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redirect

[ree-di-rekt, -dahy-] /ˌri dɪˈrɛkt, -daɪ-/
verb (used with object)
1.
to direct again.
2.
to change the direction or focus of:
He redirected the children's energies toward building a sand castle instead of throwing sand at each other.
adjective
3.
Law. pertaining to the examination of a witness by the party calling him or her, after cross-examination.
Origin
1835-1845
1835-45; re- + direct
Related forms
redirection, noun
Dictionary.com Unabridged
Based on the Random House Dictionary, © Random House, Inc. 2014.
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Examples from the web for redirect
  • It will be realized by professors taking leadership to redirect public policy.
  • If you're not sure what to do next, you need to think about how to redirect your skills.
  • Their scientists and engineers need to redirect their focus to develop sources of energy such as safe nuclear power plants.
  • When the projectile exits slam the door shut and redirect the radioactive steam back underground.
  • When the projectile exits slam the door shut and redirect the radioactive steam into the water.
  • If you believe that rich people have wormed their way into the political system and used it to redirect wealth to themselves.
  • Old posts will remain here, and a permanent redirect update post will be put up.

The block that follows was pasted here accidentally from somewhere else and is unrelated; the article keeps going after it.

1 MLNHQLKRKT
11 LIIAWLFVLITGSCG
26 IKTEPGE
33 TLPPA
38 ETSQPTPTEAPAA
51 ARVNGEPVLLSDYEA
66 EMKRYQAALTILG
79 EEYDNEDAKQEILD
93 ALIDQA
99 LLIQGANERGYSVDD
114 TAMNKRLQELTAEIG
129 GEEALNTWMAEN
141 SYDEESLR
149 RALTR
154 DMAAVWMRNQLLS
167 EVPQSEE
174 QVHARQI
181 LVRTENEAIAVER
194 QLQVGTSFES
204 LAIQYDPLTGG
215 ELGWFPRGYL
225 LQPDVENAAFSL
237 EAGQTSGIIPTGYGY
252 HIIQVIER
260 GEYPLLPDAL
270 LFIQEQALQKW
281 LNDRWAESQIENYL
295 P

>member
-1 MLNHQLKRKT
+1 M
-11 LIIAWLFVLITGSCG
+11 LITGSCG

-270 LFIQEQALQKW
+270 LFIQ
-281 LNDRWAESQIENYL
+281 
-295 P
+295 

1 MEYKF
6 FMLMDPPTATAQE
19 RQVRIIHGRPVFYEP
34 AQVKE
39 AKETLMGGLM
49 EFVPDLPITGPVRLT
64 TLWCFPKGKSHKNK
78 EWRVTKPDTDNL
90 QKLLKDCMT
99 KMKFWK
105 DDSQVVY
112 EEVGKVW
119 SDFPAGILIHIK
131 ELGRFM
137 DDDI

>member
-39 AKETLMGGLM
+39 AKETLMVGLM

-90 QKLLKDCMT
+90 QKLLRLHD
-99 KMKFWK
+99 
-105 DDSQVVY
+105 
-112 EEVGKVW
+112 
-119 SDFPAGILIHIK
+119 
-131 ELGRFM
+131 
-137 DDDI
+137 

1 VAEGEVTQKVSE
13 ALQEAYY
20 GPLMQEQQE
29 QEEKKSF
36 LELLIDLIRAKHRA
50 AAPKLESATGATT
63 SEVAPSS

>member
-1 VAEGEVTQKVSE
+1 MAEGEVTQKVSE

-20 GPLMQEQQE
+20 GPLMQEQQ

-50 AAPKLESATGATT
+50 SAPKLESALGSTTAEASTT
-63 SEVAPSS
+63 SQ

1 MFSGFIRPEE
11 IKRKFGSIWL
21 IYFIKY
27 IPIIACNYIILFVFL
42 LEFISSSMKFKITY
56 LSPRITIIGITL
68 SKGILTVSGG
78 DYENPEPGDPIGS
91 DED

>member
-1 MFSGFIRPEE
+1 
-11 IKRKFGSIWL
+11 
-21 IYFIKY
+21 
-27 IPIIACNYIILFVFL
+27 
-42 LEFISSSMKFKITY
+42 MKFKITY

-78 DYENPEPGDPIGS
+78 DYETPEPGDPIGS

• Tuck is more of a factor on plays away in which he's quick to redirect and chase from the backside.
  • Smooth curves and angled edges used to redirect radar waves have become the telltale features of stealth design ever since.
British Dictionary definitions for redirect

redirect

/ˌriːdɪˈrɛkt; ˌriːdaɪ-/
verb (transitive)
1.
to direct (someone or something) to a different place or by a different route
Derived Forms
redirection, noun
Collins English Dictionary - Complete & Unabridged 2012 Digital Edition
© William Collins Sons & Co. Ltd. 1979, 1986 © HarperCollins
Publishers 1998, 2000, 2003, 2005, 2006, 2007, 2009, 2012
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Word Origin and History for redirect
v.

1805 (implied in redirected), from re- "back, again" + direct (v.). Related: Redirecting.

Online Etymology Dictionary, © 2010 Douglas Harper
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